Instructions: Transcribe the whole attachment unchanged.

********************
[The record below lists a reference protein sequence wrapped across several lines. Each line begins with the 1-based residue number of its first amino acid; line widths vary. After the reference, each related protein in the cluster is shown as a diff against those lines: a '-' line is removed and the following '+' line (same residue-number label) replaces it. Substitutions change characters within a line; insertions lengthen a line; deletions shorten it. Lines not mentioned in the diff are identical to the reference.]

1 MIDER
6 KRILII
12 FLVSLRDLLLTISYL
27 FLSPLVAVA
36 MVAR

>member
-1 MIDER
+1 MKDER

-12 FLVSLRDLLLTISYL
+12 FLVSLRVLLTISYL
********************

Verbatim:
[The record below lists a reference protein sequence wrapped across several lines. Each line begins with the 1-based residue number of its first amino acid; line widths vary. After the reference, each related protein in the cluster is shown as a diff against those lines: a '-' line is removed and the following '+' line (same residue-number label) replaces it. Substitutions change characters within a line; insertions lengthen a line; deletions shorten it. Lines not mentioned in the diff are identical to the reference.]

1 MIDER
6 KRILII
12 FLVSLRDLLLTISYL
27 FLSPLVAVA
36 MVAR

>member
-1 MIDER
+1 MKDER

-12 FLVSLRDLLLTISYL
+12 FLVSLRVLLTISYL